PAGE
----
The chapter presents the most common arguments behind the recent revival of the subgenres of horror featuring undead characters, particularly vampires or zombies. It also looks at the historical development of the representation of the cinematic undead, pointing out the symptomatic changes that clearly set these post-millennial creatures apart from the classic variants. Focusing on several examples of vampire Shakespeare adaptations, the chapter comments on possible reasons why only a few specific source texts are predominantly adapted into horror films. It is also noted that the majority of the films examined within the chapter are comic adaptations, with one notable exception; some of them are low-budget, even amateur, productions, although the films with lower production qualities are no less creative in their appropriation of the Shakespearean dramatic texts. Most films within the group display clear self-reflexive features, and they are also characterised by melancholy or nostalgia for the past. The chapter also observes similarities between the way teen films and undead horror adaptations deal with the source text’s authority, emphasising the generational connections between the groups. Several critical connections among Shakespeare criticism, adaptation studies and the undead are also presented.
The chapter discusses the common debates concerning the film noir as a genre, and, based on the clearly recognisable core elements of the group, argues for the practical applicability of the label, placing it within the context of the thriller and the gangster genre, both of which show considerable overlaps with noir. After the examination of two classic examples of 1940s film noir, both displaying a central interest in male psychology, anxiety and crime, the second half of the chapter looks at post-war gangster films, one from the 1950s, another from 1990, a significant moment in the revival of the gangster genre. The visuality of these films continues to bear clear traces of the noir, but the increased role of violence, together with the protagonists’ changed moral stance, mark them as different from the earlier products. The final example comes from the twenty-first century, an indie neo-noir production, which employs the generic elements of the police drama as well as the gangster film. The range of films examined in the chapter offer convincing proof both for the continued influence of the gangster and noir formulas, and for their ability to adapt to the given socio-historical context.
The chapter discusses the best-known biographical films featuring William Shakespeare as a character, rather than as author of the source text. Like teenpics and undead horror films, the biopic is not a new genre, but its popularity underwent a spectacular revival during the 1990s. Another similarity between the three genres can be noticed in their tendency to undermine the Bard’s textual and cultural authority, and the way they employ fragmented quotations in anachronistic and ahistorical ways, in line with the postmodern era’s predilection for pastiche. All biopics discussed are based on scholarly interpretations of some aspects of Shakespeare’s life and oeuvre, from a Freudian understanding of authorial inspiration, through a theory of the syphilitic Shakespeare, to the Oxfordian theory of authorship. Most of these films can also be seen as generic hybrids, mixing the biopic’s conventions with elements of the romantic comedy, the thriller or television edutainment. At the same time, they also illustrate the genre’s tendency to be rooted in two historical eras, authenticating their narratives with historical references to the early modern era, including several literary authors from the age, while attracting the interests of millennial and post-millennial audiences with the use of contemporary visual or thematic elements.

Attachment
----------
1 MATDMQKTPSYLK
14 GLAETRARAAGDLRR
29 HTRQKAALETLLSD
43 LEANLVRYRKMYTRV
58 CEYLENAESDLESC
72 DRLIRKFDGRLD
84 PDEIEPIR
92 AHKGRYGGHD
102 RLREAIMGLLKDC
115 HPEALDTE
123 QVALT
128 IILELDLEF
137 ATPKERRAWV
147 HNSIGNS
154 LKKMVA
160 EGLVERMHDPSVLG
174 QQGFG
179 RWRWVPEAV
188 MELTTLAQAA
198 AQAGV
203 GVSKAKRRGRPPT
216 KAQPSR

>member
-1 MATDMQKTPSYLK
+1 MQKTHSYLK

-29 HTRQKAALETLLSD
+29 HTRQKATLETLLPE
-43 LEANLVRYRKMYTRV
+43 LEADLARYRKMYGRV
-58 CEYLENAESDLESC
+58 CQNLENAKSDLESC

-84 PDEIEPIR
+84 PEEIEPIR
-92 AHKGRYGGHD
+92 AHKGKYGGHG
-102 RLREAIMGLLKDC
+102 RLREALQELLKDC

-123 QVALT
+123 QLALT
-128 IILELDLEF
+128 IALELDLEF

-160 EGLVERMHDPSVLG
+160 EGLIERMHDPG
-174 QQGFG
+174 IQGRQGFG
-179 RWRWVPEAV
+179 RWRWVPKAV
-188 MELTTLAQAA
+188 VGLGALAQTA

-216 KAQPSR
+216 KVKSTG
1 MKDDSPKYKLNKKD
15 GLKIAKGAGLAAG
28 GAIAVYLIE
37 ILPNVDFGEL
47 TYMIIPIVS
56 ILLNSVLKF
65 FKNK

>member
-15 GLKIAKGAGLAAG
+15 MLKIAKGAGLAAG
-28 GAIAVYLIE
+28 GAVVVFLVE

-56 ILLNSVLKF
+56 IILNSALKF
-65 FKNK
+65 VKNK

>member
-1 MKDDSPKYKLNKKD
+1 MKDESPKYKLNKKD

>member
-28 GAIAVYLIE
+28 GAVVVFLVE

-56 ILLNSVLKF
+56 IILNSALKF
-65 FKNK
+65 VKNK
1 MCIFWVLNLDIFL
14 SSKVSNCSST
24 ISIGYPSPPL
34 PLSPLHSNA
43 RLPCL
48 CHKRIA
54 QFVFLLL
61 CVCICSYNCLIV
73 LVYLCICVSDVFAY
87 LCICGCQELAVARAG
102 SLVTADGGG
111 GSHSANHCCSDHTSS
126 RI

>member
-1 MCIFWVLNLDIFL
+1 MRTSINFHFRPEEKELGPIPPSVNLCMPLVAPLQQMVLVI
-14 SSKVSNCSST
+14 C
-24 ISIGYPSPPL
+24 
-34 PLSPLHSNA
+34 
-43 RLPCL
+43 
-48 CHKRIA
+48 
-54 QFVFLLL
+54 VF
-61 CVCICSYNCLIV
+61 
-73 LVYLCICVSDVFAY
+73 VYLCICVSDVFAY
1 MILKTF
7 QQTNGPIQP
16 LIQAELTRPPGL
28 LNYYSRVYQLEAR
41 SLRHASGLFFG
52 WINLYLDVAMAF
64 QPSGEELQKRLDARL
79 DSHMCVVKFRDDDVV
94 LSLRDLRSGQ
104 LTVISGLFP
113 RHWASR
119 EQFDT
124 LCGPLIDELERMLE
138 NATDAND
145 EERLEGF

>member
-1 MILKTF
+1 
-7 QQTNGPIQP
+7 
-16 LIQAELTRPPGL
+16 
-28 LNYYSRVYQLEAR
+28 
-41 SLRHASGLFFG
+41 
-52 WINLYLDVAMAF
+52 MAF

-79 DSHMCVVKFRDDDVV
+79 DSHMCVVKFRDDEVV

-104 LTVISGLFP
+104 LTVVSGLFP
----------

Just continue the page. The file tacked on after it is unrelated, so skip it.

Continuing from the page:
The chapter examines the teen film, one of the most significant genres dominating the global film industry since the 1990s. After a brief overview of the socio-economic background of the genre’s recent popularity, the chapter focuses on the common features of the group, from character types, typical settings, the role of the soundtrack and the characteristically decontextualised use of textual fragments, through a tendency to present heterosexual romance as ideal, to the genre’s reflection on authority figures, both in the school environment and within the family. Beside the best-known examples of the genre, which all employ the romantic comedy’s narrative structure, the chapter discusses one tragic teen drama and two independent queer productions as well, highlighting their darker social messages, which set them apart from the more light-hearted iterations of the formula. The chapter also argues against the common criticism that teen films are dumbed-down versions of literary masterpieces, pointing out the ways in which these adaptations are consciously shaped to cater for the interests of their target audience.